The popular definition for 'Composite Primary Key' is 'A primary key consisting of more than one column.' Is this the same as saying 'A primary key consisting of more than one key?'
Yes and no. Yes, it's really the same. No, because there is no such thing as a "key" other than a primary or foreign key.
So a composite primary key is simply a primary key which consists of more than one column. None of those columns is a "key" in its own right. (The only thing to watch out for is that none of them may be null.)
Perhaps the confusion arises from the use of the word "key" to describe what is really an index. An index on a table is totally separate from, and unrelated to, the primary key. It is unfortunate, in my opinion, that the popular database MySQL allows you to use the keyword KEY as a synonym for the keyword INDEX. Why they chose to allow this is anybody's guess. Perhaps they didn't realize the confusion between indexes and primary keys that this was bound to create.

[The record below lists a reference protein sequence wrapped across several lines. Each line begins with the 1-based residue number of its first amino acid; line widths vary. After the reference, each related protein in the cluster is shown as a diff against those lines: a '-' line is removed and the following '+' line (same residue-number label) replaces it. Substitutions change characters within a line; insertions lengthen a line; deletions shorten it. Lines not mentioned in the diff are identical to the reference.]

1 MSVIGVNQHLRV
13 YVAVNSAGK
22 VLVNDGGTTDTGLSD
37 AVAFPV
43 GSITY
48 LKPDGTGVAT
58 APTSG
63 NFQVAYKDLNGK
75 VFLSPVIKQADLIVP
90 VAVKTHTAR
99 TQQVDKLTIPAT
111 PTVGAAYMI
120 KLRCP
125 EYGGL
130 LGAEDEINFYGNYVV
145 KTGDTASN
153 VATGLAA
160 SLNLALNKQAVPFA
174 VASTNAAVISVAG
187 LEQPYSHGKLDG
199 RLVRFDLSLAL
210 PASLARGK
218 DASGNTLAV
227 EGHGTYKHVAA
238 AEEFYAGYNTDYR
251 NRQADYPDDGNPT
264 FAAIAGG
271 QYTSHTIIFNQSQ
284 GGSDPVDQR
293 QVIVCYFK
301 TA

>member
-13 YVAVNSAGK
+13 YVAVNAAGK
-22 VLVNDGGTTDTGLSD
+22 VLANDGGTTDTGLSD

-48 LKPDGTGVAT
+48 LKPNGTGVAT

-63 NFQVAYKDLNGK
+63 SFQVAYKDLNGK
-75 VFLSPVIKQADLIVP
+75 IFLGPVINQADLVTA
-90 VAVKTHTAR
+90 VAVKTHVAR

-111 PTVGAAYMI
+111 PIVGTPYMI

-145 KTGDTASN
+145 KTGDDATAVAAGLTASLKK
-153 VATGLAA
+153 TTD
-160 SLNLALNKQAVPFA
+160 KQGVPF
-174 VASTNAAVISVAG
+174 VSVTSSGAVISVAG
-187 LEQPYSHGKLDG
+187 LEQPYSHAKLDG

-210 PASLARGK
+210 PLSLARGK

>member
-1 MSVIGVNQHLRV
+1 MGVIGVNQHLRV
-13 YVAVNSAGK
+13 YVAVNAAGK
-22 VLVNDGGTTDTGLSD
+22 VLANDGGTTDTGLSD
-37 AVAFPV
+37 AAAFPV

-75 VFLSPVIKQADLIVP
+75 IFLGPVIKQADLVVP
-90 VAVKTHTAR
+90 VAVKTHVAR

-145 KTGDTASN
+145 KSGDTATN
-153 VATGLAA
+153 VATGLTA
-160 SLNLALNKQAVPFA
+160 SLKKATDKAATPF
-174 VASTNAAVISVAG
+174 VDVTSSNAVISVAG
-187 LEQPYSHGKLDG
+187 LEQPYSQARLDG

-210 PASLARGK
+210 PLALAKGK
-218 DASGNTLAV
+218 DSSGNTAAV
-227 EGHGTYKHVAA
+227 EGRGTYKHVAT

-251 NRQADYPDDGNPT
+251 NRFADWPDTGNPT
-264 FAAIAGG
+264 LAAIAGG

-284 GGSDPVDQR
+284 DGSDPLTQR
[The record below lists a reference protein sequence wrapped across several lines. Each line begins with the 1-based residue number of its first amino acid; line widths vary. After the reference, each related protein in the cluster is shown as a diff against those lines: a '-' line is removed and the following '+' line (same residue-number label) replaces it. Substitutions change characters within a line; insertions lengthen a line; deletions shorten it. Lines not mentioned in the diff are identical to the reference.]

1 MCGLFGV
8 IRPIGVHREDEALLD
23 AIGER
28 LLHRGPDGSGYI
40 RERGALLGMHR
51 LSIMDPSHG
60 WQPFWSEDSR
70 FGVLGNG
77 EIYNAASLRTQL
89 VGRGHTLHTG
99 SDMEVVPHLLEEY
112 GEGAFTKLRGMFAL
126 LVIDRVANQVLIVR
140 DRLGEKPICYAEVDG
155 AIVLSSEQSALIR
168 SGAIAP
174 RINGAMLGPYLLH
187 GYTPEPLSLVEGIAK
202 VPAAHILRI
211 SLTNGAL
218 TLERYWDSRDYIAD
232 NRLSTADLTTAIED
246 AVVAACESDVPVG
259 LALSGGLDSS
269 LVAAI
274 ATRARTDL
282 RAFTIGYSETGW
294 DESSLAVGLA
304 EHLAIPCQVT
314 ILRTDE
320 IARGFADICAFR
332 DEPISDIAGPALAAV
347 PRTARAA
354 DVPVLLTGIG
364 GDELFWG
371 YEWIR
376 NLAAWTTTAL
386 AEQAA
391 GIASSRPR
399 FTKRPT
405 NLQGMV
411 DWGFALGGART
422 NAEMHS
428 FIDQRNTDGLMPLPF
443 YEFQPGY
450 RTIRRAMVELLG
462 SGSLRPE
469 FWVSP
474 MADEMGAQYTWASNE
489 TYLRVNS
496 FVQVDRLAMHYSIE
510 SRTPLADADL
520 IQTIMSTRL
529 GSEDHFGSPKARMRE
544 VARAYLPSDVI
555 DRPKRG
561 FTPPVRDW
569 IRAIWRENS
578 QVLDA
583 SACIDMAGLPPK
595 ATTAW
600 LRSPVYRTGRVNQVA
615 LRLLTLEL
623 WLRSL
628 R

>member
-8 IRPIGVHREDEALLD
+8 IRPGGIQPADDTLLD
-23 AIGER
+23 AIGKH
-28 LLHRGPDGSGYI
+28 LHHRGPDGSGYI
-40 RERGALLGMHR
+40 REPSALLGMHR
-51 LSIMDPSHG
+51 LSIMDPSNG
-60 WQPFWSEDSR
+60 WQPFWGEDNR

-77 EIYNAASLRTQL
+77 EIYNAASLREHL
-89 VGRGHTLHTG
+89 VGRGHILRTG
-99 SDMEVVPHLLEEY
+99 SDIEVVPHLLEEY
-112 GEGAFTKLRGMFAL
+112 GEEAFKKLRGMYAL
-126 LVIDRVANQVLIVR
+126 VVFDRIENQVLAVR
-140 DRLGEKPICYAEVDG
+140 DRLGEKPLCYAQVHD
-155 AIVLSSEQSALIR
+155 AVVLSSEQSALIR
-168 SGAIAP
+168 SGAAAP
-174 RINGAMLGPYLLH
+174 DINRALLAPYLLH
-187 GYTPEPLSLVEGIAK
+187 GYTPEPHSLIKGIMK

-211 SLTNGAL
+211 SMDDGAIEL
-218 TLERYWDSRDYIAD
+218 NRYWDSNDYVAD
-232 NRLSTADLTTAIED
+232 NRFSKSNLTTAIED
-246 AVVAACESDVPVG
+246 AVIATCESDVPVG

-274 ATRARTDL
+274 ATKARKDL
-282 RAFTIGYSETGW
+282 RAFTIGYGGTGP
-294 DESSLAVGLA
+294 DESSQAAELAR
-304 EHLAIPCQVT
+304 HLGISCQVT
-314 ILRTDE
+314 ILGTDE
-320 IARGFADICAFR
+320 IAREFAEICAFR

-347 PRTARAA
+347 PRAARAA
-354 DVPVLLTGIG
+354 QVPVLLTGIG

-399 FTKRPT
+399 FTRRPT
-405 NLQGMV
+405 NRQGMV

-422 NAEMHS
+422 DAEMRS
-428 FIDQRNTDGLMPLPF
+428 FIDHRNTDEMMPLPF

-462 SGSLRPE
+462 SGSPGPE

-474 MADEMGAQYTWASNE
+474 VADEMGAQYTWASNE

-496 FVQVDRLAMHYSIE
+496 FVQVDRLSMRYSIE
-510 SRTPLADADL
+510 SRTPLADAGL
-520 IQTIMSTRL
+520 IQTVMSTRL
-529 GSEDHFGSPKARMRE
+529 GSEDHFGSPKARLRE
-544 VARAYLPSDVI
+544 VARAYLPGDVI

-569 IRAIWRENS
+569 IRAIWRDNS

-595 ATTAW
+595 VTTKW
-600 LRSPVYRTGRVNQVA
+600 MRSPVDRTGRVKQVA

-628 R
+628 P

One thing to keep in mind when designing database tables is that an index is a physical construct, and is used for performance. Primary and foreign keys, on the other hand, are logical constructs, and are defined with only one thing in mind -- to ensure the relational integrity of the data.
See also my previous answers, Questions about primary keys 05 April 2002, and What is a primary key? Composite PK? Foreign key? Tuple? 27 February 2002
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